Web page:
After the placenta has been expelled, the umbilical cord is tied in two places with a thread or a piece of cloth. The cord is cut with a silver bamboo (in rare cases, a blade) in between the ligatures and ash or burnt earth is applied on it as a dressing. The placenta is put in a banana leaf or an earthen pot and buried deep down in the earth so that no animal or evil spirit can reach it. If any of them touches the placenta, it is believed that it may cause drying up of the mother's milk, inflicting diarrhoea to the child or even neonatal death. In fear of being dragged out of the buried placenta by some scavenging animals, it is sometimes buried inside the hut.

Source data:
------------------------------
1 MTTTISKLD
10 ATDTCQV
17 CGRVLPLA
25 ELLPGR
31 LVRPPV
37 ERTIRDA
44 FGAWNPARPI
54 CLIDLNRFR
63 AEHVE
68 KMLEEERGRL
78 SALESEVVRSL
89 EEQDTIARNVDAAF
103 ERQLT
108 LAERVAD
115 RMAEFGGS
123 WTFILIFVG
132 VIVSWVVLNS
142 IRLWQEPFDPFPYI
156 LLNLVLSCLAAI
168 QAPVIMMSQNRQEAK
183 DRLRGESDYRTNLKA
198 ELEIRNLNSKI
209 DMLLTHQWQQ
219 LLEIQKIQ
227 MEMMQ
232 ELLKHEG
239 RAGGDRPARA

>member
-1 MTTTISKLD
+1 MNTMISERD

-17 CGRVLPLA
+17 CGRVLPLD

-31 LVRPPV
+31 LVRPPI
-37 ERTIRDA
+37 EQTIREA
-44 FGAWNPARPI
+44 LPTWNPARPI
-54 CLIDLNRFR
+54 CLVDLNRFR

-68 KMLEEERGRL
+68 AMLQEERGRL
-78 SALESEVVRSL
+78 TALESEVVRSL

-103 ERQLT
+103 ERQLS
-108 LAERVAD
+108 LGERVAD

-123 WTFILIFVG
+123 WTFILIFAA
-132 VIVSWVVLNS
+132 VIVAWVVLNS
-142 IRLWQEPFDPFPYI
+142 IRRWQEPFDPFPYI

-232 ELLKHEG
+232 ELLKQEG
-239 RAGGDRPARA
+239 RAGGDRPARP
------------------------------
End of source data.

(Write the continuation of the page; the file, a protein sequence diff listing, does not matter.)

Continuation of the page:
After the baby is born, a few drops of mustard oil is put on its nostrils, ears and also on its tongue for lubricating the mouth, but it is not considered as a food. The first food given to the child is honey. In most cases colostrum is not given to the child since it is considered as polluted or too thick for the child to digest. After the child is washed, azan (calling for prayer) is whispered in the right ear of the child, if he is a boy, and in the left ear, if she is a girl. Hindus blow a trumpet of conchshell or beat a copper plate with a stick on the birth of a boy. A black spot is marked on one side of the baby's forehand and a black thread is tied around its waist to prevent the evil eye and an amulet is given to protect it from all inauspiciousness. Just after the baby's birth, a fire is lit to drive the evil spirit away. The fire pot is also used to take hot compress from it. A compress is applied to the baby's navel to cauterise it and on the lower abdomen, as a weft in the external genital parts of the mother. This heat helps mother's uterus to retract and heals the raw flesh of the womb. This could be applied in different ways, for example, like a lump of dried soil made hot in a fire ball and wrapped in clothes and pressed gently on the abdomen, or as a hole made in the ground, where twelve types of spices are put and a fire is lit. When the flames come up, the woman squats over the hole. Sometimes the woman is asked to sit on a hot brick.